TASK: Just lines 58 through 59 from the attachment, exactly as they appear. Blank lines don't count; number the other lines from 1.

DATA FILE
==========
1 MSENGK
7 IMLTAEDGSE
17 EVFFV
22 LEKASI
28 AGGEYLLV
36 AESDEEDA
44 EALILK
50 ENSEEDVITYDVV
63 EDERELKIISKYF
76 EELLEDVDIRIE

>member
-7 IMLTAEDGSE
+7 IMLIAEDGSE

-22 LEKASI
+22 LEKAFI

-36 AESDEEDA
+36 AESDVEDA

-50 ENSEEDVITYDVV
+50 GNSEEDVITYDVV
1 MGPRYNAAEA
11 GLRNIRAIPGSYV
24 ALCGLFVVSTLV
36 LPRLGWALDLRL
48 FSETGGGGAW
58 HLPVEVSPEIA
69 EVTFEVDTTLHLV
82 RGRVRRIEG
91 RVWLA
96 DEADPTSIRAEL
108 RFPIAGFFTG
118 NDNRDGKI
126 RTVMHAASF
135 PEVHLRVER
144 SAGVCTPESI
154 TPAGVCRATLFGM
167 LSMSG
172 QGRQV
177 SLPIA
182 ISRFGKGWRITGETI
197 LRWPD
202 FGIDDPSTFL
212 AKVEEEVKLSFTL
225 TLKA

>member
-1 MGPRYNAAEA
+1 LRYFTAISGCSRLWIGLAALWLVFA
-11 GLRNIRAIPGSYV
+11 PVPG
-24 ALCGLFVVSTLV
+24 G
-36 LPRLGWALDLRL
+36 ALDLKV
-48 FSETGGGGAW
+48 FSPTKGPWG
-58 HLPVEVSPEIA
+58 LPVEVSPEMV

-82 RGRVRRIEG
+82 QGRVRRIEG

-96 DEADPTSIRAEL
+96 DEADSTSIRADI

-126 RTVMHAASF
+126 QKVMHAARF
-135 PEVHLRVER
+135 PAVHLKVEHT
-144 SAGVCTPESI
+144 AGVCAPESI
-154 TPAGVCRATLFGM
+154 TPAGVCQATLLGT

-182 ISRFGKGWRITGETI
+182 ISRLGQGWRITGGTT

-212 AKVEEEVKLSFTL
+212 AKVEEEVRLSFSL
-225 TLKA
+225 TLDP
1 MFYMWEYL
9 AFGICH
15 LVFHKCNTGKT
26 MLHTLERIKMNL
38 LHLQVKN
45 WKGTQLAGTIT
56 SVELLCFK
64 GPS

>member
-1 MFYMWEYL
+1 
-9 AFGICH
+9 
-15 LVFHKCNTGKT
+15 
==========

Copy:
+82 QGRVRRIEG

-96 DEADPTSIRAEL